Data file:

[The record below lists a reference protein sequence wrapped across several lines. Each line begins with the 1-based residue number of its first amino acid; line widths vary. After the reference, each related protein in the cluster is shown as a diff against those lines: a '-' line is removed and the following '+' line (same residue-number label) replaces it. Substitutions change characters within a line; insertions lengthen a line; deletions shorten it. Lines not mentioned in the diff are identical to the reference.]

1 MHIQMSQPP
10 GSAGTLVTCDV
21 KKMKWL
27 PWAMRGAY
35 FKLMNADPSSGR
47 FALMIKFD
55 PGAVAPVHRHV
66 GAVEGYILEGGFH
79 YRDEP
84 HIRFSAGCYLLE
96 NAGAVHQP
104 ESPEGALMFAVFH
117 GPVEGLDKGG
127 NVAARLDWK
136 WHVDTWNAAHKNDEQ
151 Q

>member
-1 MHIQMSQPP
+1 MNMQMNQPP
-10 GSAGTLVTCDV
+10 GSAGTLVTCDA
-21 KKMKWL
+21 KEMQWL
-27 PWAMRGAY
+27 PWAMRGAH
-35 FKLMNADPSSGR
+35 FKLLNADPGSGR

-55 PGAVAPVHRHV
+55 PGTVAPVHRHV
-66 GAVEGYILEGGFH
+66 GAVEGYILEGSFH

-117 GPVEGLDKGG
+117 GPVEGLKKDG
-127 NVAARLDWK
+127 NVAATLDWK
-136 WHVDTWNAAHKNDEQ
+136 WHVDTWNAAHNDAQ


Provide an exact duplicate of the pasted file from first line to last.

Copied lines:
[The record below lists a reference protein sequence wrapped across several lines. Each line begins with the 1-based residue number of its first amino acid; line widths vary. After the reference, each related protein in the cluster is shown as a diff against those lines: a '-' line is removed and the following '+' line (same residue-number label) replaces it. Substitutions change characters within a line; insertions lengthen a line; deletions shorten it. Lines not mentioned in the diff are identical to the reference.]

1 MHIQMSQPP
10 GSAGTLVTCDV
21 KKMKWL
27 PWAMRGAY
35 FKLMNADPSSGR
47 FALMIKFD
55 PGAVAPVHRHV
66 GAVEGYILEGGFH
79 YRDEP
84 HIRFSAGCYLLE
96 NAGAVHQP
104 ESPEGALMFAVFH
117 GPVEGLDKGG
127 NVAARLDWK
136 WHVDTWNAAHKNDEQ
151 Q

>member
-1 MHIQMSQPP
+1 MNMQMNQPP
-10 GSAGTLVTCDV
+10 GSAGTLVTCDA
-21 KKMKWL
+21 KEMQWL
-27 PWAMRGAY
+27 PWAMRGAH
-35 FKLMNADPSSGR
+35 FKLLNADPGSGR

-55 PGAVAPVHRHV
+55 PGTVAPVHRHV
-66 GAVEGYILEGGFH
+66 GAVEGYILEGSFH

-117 GPVEGLDKGG
+117 GPVEGLKKDG
-127 NVAARLDWK
+127 NVAATLDWK
-136 WHVDTWNAAHKNDEQ
+136 WHVDTWNAAHNDAQ